Benjamin Oliver (Colin Morgan) is a budding filmmaker who is finishing the editing on his most recent project, a deeply personal account of a romance between a man not unlike himself and his boyfriend - the man actually played by Benjamin, which has left him feeling very vulnerable to the opinions of others. He is worried about putting so much of himself out there in this film, and as the premiere date approaches he cannot simply be satisfied with what he has created, he has to find flaws in it because he has convinced himself everyone else will too, once they see it. What he really needs to do is relax and find a nice boy to settle down with. Is that too much to ask from life?
Benjamin was not stand-up comedian turned television presenter turned film director Simon Amstell's first attempt at directing, but what he had made before was more along the lines of a protest movie, just a very polite one, where he asked the audience whether they would consider embracing veganism, not merely for the health benefits and the lack of cruelty to animals, but because it might save the human race too. Weighty matters like that obviously preyed on his mind, as he characterised himself in his public persona as a habitual worrier (not a warrior), but in his second effort he was more interested in how catastrophic it can be to try an express affection.
Some people find it easy enough, even if it can go wrong, yet it's the fact it can go wrong at all that undermines many a soul who would be better off with someone to love and accept love from, with the threat that if you keep pushing away those who could do you good, you will end up very much alone, obsessing Benjamin's thoughts. And presumably on Amstell’s mind too, as his lead was a surrogate for him, that was plain to see, with only Morgan's Irish lilt discerning him from the Londoner who wrote the script in his own voice. This could be a problem in losing yourself in the drama, never mind the comedy, but fortunately Amstell was a natural wit, and drew out the awkward laughs.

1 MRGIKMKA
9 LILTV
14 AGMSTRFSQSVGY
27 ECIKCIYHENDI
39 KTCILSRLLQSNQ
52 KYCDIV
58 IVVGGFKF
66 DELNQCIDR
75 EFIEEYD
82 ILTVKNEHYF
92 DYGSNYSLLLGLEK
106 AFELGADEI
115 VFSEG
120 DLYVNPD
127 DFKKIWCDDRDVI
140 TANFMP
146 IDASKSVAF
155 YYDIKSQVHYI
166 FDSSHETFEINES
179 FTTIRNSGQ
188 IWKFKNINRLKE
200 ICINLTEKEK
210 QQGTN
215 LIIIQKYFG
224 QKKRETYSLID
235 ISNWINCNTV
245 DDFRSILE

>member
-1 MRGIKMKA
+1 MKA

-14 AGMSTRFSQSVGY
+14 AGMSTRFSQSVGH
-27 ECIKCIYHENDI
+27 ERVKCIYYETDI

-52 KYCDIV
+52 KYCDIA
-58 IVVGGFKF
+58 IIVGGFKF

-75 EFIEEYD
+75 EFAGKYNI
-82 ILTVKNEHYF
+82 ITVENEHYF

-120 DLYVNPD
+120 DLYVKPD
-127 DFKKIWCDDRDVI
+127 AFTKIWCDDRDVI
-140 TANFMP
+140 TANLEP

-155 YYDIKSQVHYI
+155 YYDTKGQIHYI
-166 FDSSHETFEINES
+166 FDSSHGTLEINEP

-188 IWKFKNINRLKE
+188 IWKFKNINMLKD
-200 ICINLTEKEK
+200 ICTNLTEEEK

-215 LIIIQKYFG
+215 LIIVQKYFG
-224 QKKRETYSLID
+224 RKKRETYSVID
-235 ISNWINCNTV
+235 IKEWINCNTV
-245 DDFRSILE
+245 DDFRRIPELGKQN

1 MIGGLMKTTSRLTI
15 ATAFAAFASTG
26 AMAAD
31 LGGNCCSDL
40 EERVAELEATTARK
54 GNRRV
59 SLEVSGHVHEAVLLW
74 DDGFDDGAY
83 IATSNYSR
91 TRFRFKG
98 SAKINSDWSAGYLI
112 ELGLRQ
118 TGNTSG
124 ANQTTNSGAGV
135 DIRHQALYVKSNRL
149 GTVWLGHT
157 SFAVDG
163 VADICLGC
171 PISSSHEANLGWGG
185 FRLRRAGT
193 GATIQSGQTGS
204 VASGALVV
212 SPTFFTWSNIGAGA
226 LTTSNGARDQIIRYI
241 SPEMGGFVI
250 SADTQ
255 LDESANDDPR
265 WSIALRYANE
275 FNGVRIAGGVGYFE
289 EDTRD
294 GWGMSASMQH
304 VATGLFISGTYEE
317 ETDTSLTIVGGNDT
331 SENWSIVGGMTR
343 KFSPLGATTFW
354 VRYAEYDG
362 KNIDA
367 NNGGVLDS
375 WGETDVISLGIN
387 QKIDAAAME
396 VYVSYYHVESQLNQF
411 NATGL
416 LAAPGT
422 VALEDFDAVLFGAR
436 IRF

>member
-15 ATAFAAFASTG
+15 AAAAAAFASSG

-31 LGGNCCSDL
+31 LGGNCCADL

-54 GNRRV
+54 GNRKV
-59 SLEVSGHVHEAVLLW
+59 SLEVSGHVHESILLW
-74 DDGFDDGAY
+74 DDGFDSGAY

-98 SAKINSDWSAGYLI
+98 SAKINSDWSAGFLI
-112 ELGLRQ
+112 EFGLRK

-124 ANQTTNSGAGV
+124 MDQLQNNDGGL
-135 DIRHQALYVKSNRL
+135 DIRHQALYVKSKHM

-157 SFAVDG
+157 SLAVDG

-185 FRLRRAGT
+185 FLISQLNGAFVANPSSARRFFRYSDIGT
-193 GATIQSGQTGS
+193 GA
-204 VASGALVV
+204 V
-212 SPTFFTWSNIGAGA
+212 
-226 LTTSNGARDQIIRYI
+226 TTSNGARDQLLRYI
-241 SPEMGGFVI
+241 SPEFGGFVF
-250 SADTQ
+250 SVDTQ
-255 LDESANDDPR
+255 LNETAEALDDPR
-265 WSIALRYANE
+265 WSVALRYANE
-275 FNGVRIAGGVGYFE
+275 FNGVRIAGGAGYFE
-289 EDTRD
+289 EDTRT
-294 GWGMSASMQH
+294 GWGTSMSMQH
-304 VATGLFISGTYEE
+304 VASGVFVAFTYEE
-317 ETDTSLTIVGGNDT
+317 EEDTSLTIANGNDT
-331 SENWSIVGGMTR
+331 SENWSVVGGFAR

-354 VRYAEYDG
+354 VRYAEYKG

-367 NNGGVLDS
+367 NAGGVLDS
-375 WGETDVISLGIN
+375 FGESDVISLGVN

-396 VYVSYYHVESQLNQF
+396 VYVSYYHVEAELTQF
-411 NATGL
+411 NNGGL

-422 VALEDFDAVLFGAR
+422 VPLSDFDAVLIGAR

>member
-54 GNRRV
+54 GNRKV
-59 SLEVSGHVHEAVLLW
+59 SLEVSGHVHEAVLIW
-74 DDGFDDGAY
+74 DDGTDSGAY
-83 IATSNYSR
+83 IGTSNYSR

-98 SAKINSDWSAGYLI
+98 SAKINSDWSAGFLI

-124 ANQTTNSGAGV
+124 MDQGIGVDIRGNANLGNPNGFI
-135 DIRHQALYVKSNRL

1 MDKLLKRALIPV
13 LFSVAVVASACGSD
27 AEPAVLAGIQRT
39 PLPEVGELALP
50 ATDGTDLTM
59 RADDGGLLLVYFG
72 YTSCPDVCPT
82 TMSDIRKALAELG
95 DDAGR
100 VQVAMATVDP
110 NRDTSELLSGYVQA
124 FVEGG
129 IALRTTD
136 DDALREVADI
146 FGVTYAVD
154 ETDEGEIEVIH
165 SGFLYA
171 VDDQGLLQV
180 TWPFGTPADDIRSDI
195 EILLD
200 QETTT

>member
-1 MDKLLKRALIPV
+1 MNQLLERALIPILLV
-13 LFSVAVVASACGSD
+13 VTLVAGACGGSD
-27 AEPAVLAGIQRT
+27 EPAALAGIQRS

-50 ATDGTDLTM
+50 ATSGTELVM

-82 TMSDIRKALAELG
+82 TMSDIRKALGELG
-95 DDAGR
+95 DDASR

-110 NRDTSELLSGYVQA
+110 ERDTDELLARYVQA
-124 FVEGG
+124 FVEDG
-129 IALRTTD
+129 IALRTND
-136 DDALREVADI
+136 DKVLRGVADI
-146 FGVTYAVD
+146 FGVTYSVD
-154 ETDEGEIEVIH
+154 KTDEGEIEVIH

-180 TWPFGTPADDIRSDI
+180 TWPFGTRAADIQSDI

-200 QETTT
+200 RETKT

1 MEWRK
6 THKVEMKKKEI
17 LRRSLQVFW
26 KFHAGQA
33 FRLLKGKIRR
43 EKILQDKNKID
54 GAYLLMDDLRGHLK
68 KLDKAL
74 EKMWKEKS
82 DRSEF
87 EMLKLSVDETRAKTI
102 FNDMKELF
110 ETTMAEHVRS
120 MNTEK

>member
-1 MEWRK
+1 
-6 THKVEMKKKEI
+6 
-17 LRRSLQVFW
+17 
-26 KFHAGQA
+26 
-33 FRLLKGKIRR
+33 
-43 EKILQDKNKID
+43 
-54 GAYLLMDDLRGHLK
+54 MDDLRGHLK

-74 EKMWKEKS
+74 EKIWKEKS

But it was terribly awkward nonetheless. Almost all the men here were reservoirs of social inadequacy, and the fact they were creative had you wondering, as they must themselves, why they decided to put their fragile egos through the creative process when they could not stand to be criticised, Benjamin especially. You began to think he would be far happier out of the arts since being judged offered him so much internal agony, and judgement was part and parcel of artistry, unless you're some kind of reclusive maniac who stores up their output without showing it to anyone, possibly so you can be deemed a lost genius when your body is discovered under a pile of toppled books and your art comes to light. But there's the issue for the talented: it probably would be easier to hide your light under a bushel.
Easier, but not more rewarding, for as Benjamin discovers while it hurts when people are not so keen on his film, or are lukewarm at best which is almost worse, when he does receive praise it's a good, addictive sensation. There's something very childish about this, seeking validation for your potato prints (or adult equivalent), and Amstell did not shy away from depicting these boy-men as struggling to cope with the sort of day to day experiences and tasks that their dads found an absolute doddle, so when Benjamin strikes sparks with French musician Noah (Phénix Brossard) it does go more or less the way you would expect, initial joy followed by anguished self-sabotage for the rest of what was a fairly brief feature. With a bunch of performances from a cast who were entirely aware of what was required of them (Jessica Raine stood out in support as the flighty PR rep, and Nathan Stewart-Jarrett wiped the smiles off the faces with his caustic appearance as Benjamin's ex), this may have been navel-gazing, but hey, we all have navels. Music by James Righton.